Buy the Dress here – https://rstyle.me/~cz-anVYL
Am I talking about myself. Not quite, but if the shoe fits 😉
What I want is for this post to dispel the myth that classic means boring, safe, grown-up, or ‘too normal’.
Shopping for classic items doesn’t mean you have to abandon your love for the flamboyant or alternative, nor does it have to mean you lose your identity. It also doesn’t have to mean that you have to ‘adult’ too hard on the fashion front either. If you don’t feel ready to let go of the ‘young’ uniform you’ve been choosing to wear for the last decade why not just smoosh it together with these heralded hero pieces. It’s worked for fusion cuisine, so why not fashion?
I’m wafting somewhere in the middle, constantly a conflicted style maven, adoring polar opposite looks every time I shop. I’m still wanting to wear Dickies clothes, merch tees, vans and comfy mum jeans, but also wanting to feel more put-together, like a grown up, with a feeling high end polish ( well, that’s the goal at least). I do try and smash those style worlds together all the time, admittedly with mixed levels of sartorial success. But isn’t that half the fun of fashion? The times you get in so right, AND the times you get it so ‘should I delete that old post’ kinda wrong.
Recently I think I’ve found myself being even more inclined to actually purchase well known classic pieces though – you will have seen my recent faux suede trench for Zara at The Bentall Centre for instance. I’ve never been particularly flush financially so I think longevity is something that has always been drummed into me , courtesy of irate mum and daughter shopping trips, and my own natural tendency to be mindful of my spending. Of course at times (probably too often) I’m won over by the allure of the gimmicks or short-lived trends – those items that are so freaking cute/cool your heart just wills you to have them. But on the whole, particularly when buying things like a winter coat, I think I always tend to go for timeless, traditional or versatile pieces. After years of styling myself, and others, I know that they actually allow for a tremendous amount of creativity and mean that you can run riot with colour/patter/texture elsewhere to introduce interest within your outfit.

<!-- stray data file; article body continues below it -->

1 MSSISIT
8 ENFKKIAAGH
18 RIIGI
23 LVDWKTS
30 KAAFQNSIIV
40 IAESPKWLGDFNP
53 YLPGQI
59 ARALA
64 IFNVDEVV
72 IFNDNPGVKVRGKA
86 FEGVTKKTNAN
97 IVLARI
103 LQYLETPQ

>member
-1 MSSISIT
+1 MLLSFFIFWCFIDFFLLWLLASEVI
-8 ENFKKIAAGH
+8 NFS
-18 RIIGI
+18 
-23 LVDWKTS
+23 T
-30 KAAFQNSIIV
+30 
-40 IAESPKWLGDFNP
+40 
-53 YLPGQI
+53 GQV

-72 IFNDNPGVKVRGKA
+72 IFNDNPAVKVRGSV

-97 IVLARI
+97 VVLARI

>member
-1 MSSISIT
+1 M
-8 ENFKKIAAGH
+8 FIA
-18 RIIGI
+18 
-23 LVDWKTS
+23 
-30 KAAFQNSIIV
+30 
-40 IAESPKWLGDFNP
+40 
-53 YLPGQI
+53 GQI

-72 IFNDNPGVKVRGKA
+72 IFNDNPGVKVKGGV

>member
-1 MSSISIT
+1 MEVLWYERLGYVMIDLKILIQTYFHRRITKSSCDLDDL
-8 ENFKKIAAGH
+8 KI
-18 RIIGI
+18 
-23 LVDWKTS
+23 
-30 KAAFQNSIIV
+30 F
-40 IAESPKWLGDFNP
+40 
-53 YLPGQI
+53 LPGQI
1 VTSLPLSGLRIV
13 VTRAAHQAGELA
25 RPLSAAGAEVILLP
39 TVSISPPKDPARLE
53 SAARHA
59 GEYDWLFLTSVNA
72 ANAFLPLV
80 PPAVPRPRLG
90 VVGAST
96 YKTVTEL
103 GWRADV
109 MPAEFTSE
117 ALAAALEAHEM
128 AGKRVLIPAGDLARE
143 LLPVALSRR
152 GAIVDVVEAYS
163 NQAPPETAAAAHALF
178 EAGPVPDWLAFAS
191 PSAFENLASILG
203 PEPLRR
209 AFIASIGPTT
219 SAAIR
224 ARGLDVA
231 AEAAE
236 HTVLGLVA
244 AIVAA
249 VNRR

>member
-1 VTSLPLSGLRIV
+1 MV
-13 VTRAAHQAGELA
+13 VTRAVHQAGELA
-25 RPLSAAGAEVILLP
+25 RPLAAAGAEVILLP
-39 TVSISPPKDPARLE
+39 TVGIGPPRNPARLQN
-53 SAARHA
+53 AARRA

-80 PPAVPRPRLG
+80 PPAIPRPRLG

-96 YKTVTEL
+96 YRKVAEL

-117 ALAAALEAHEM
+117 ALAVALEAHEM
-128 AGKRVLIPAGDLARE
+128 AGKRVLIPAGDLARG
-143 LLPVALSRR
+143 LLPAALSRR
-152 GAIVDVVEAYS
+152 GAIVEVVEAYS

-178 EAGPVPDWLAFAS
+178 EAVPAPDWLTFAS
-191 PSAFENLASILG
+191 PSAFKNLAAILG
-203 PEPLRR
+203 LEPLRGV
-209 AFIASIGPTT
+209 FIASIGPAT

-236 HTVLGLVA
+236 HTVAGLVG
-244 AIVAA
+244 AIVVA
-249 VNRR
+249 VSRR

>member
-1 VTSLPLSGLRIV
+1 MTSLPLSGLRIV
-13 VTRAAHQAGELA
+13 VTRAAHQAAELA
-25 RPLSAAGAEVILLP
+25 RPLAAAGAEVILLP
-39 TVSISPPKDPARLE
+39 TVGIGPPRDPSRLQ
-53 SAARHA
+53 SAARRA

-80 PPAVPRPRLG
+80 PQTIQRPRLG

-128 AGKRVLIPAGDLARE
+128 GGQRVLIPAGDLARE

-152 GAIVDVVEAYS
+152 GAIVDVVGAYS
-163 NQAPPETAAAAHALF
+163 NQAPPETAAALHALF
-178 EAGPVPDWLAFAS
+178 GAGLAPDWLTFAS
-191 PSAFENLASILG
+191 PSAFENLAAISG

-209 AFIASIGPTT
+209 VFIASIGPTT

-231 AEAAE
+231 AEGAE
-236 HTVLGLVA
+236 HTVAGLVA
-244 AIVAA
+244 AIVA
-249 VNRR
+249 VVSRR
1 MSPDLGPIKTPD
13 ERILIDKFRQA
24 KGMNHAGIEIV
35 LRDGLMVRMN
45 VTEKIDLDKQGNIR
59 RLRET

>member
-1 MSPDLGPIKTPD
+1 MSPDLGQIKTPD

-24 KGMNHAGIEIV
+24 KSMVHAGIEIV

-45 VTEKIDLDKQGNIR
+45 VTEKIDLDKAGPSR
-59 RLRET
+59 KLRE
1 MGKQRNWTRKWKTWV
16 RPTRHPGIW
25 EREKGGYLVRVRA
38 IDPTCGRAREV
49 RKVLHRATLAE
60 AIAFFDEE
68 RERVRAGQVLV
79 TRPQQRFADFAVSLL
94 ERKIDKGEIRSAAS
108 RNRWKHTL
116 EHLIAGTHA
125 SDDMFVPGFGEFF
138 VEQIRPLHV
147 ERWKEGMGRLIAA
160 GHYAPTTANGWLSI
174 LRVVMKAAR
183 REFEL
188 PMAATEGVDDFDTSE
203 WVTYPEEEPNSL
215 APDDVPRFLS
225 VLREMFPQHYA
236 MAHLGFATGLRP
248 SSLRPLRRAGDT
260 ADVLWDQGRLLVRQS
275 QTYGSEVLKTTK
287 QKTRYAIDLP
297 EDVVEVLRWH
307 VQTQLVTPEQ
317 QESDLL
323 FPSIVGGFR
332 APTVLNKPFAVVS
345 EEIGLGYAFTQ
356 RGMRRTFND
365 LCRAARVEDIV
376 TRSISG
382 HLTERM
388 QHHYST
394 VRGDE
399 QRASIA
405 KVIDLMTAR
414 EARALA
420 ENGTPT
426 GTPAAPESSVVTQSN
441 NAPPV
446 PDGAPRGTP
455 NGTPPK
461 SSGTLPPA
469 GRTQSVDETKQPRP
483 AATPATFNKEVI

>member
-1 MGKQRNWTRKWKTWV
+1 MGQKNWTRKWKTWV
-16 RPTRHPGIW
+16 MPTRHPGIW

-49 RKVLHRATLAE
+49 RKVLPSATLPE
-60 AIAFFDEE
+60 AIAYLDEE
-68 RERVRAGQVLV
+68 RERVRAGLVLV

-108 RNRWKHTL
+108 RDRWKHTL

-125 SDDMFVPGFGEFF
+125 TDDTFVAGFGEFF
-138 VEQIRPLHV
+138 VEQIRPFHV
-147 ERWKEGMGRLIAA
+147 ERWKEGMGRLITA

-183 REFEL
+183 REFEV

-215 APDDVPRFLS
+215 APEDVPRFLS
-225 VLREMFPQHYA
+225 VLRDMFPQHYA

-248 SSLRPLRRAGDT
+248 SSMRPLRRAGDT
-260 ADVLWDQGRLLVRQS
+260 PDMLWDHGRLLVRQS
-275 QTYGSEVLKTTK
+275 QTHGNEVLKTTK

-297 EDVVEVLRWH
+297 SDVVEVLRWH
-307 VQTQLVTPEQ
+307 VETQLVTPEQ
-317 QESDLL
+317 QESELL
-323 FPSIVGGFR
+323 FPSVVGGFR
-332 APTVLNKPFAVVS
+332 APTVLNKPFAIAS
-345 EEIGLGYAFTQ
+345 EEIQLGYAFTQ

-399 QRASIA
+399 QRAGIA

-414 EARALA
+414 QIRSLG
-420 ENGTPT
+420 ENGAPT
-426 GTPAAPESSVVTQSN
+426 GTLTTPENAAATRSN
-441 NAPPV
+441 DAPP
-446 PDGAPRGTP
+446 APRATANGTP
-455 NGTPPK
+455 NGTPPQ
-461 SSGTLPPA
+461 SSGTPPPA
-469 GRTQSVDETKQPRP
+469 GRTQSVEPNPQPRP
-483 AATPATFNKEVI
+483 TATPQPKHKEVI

I actually find it more fun and excitingly challenging to give standard or much-loved styles a reinvention via accessories, footwear, layering, or even the make up I choose to wear with it. I think it’s cool to wear a item in an unexpected location too. A brand might have marketed it for a certain purpose, but you might see it’s potential, if styled appropriately, to look awesome in another very different one. For instance this dress is featured with tassled black earring and and elegant black heel in the Oasis e-commerce shots. It looks like a beautiful and sophisticated Spring look. However, I might actually get more wear out of it at festivals with chunky beaten-up boot, or even a trainer if the weather allows for such frivolous behaviour.
This iconic spot wrap dress could be paired with a very feminine heel, with a neat little blazer over the top and worn at an occasion like a christening or a day at the races (if you’re that way inclined). It could be team with mary-janes and a cute beret, so you could look like an ingenue about to cycle round the cobbled streets of Paris. For a casual, cool, edgier look, a graphic tee could have been layered underneath. In these shots I predictably chose a nineties take, teaming with my all time fave high-top Converse. I kept the styling simple because I wanted the dress to be the star of the show, without too much distraction. The punchy colour and it’s unexpected footwear said enough about the kinda look I wanted to create in these pics.
I always think of the classic or staple pieces like this almost as a very solid and reliable blank canvas. A tweed for example is so recognisable that it’s almost invisible, and somehow doesn’t count as a pattern (unless you want it to, and go for an oversized or unpredictable colour way). A solid piece of denim will go with literally anything. A great fitting beige trench can look effortless or smart depending on what it’s draped over. So reliably effortless they look great without being a show off about it.